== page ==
It’s been busy at our bird feeders in recent days. The blue jays are scarfing down the sunflower seeds and cracked corn to fill their various caches ahead of the coming winter. The white-throated …
It’s been busy at our bird feeders in recent days. The blue jays are scarfing down the sunflower seeds and cracked corn to fill their various caches ahead of the coming winter. The white-throated sparrows are fattening up for the migration ahead. And the chickadees are adjusting to the longer nights and cooler temperatures, which prompts them to feed more just to maintain their body temperature.
So, when the birds all suddenly vanished in a rush the other morning, I knew something was up. It’s migration season for most birds, and that includes the birds of prey. In this case, it was an immature sharp-shinned hawk, who swooped down just over the tops of the feeders, that sent the other birds scattering. Sharp-shinned hawks feed predominantly on other birds. In fact, songbirds make up about 90 percent of their diet and it has to be a challenging way to make a living, especially as bird populations have declined across North America. The immature hawks are just barely getting the hang of it, and this one appeared to come up empty-handed. While wild birds can become used to our activity when they’re around the feeders, they are endlessly alert to predators, especially those that come from above. It’s always amazing to watch a feeder full of noisy birds instantly vanish into the brush whenever a hawk drops out of the sky. While you might expect that most birds will attempt to fly away, in fact, many of them prefer to hide, often under logs or rocks. Hawks are far more powerful flyers than chickadees or sparrows, so for these small birds, hunkering down is usually the best defense.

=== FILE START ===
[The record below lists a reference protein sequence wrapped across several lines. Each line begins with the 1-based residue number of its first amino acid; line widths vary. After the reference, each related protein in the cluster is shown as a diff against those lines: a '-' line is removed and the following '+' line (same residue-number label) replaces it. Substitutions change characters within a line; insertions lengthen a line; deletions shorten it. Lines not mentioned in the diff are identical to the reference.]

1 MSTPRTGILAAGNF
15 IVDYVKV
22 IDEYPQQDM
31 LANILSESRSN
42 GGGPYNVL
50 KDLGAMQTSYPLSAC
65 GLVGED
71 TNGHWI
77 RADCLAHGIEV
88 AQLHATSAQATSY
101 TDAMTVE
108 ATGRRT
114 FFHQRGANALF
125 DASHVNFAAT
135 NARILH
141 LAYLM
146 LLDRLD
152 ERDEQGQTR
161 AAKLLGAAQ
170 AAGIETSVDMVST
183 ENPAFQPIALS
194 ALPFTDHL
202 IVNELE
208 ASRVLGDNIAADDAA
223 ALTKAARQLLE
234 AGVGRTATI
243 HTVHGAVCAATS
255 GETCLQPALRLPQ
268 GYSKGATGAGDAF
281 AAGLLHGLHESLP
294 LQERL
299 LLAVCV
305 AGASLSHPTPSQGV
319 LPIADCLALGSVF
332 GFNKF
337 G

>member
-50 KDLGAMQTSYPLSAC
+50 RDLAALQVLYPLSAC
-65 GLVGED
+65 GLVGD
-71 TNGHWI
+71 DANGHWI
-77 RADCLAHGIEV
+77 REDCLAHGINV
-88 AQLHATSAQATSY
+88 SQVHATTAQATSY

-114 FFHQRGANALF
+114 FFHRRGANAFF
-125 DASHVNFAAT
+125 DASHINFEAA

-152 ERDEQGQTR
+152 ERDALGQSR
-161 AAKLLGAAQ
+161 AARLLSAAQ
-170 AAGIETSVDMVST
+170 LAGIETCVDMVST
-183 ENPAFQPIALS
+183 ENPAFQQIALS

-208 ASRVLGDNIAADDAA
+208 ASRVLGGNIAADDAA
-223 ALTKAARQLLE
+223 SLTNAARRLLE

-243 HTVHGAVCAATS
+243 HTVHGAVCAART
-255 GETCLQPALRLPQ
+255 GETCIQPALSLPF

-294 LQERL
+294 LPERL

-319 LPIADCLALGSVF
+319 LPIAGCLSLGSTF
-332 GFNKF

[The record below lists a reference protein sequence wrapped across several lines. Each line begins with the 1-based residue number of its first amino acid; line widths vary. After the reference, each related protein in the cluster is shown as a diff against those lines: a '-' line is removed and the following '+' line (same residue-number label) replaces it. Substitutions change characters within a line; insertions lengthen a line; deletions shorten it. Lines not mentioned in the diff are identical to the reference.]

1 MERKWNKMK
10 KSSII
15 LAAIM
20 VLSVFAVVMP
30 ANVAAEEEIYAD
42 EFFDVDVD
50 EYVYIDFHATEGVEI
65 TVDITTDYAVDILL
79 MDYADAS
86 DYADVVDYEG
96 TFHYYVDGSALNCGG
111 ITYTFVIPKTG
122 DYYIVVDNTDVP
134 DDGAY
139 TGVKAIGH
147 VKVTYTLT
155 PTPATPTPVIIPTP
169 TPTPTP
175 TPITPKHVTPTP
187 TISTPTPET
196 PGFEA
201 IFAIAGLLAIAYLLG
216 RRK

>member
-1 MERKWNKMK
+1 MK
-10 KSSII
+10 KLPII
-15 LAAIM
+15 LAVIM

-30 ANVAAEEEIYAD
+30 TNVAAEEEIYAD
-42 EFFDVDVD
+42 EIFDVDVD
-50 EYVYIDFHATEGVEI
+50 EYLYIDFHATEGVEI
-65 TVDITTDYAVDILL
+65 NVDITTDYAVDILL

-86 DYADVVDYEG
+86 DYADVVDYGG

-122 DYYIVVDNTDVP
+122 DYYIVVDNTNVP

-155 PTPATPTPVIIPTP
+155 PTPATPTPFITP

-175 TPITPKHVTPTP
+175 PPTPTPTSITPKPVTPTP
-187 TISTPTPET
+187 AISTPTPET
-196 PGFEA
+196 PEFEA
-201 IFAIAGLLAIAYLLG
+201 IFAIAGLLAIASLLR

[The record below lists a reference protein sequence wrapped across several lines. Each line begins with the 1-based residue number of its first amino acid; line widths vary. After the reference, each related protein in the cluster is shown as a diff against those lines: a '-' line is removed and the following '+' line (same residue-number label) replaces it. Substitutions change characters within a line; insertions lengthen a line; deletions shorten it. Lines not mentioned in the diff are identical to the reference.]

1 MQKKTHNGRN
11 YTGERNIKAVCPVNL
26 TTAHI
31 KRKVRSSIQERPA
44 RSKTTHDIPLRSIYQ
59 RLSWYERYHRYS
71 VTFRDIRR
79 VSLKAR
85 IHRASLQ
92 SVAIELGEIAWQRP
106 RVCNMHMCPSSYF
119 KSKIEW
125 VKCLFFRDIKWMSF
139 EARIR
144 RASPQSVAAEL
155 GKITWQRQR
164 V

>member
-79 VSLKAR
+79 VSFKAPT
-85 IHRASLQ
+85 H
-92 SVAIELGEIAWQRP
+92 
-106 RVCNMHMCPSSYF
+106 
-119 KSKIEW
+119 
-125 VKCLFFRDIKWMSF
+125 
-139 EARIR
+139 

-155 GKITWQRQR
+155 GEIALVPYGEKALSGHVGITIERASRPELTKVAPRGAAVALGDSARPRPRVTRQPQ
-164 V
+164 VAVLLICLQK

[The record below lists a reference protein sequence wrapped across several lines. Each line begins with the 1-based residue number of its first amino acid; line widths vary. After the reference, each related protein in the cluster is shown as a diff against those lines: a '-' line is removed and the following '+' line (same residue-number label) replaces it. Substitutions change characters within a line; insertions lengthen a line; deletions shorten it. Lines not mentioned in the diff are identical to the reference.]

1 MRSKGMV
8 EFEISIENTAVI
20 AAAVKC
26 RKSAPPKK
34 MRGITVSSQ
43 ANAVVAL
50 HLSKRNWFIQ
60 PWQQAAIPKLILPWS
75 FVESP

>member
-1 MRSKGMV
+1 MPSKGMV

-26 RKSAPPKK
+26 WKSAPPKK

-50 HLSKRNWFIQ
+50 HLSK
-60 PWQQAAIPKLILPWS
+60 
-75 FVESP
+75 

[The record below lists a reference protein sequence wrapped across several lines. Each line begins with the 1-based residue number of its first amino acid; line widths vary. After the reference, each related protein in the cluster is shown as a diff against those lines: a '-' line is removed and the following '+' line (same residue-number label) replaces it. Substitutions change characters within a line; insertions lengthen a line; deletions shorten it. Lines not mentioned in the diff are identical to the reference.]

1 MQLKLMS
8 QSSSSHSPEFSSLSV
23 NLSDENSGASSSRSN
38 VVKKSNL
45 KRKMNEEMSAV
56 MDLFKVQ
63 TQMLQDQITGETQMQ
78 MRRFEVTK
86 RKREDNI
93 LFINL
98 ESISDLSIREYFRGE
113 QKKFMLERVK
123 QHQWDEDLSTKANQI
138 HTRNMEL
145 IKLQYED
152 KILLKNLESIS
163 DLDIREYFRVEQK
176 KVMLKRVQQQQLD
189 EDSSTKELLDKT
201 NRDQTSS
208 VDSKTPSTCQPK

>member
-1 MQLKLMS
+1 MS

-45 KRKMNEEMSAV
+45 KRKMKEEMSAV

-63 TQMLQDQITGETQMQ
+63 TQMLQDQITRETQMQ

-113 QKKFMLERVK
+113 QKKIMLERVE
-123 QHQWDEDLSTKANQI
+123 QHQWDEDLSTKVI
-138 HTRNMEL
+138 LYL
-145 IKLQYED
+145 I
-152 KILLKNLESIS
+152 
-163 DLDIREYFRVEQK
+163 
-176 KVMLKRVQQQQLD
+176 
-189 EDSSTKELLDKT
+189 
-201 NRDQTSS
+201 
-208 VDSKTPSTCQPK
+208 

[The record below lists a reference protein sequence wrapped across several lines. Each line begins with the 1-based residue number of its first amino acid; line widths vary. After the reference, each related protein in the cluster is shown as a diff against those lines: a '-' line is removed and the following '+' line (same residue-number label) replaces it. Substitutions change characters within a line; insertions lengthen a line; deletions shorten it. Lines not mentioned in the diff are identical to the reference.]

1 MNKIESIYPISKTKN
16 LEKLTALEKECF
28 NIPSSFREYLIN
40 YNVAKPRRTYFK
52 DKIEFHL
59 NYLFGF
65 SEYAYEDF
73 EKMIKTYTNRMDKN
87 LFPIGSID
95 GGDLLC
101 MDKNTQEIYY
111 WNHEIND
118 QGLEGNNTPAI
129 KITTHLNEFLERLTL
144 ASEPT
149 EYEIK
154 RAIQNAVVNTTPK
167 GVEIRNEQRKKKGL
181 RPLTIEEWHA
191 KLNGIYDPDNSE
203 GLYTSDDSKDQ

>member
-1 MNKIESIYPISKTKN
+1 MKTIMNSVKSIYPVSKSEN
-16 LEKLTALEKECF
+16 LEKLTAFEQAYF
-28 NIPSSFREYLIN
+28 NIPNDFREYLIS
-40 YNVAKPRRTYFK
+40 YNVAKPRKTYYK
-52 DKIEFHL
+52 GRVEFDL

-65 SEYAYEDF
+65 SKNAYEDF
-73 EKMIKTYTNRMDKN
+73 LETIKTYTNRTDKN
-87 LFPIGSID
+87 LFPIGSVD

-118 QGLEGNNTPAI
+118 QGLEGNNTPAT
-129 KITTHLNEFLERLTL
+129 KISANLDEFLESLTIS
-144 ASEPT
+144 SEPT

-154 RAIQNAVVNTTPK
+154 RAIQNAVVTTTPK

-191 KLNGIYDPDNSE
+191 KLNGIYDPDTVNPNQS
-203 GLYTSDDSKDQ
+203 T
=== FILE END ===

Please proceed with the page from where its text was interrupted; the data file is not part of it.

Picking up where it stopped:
Hawks know this and will sometimes hunt on the ground after the birds have scattered, slowly working across the forest floor, like a deadly version of hide and seek. I’ve watched them do this before and when you watch them it’s easy to recognize the velociraptor, among the deadliest of dinosaurs, that still exists deep in their DNA.
The immature sharp-shinned is easy to distinguish from adults because of the brown back, brown-streaked head, chest, and belly, as well as its yellowish eyes. The adult of the species sports a blue-gray cap and back, very fine rusty streaking on the front neck and chest, and red eyes.
Sharpies are small, long-tailed hawks, the smallest of the genus Accipiter, which is characterized by fast and agile hawks found mostly in forests. Here in the North Country, the accipiters include the sharp-shinned, which is the smallest of the group, followed by the somewhat larger Cooper’s hawk, and finally by the much larger and more powerful goshawk. Most of our other common hawks, like broad-winged and red-tailed hawks, are members of the genus Buteo, which typically have broader bodies and wings, and shorter tails.
Sharp-shinned hawks breed in northeastern Minnesota and points north, nearly to Hudson Bay. They winter as far north as southern Minnesota, although the sharpies moving through our area right now are probably headed further south than that. They’ll be following the waves of migrating snowbirds as they go, picking off the occasional meal along the way.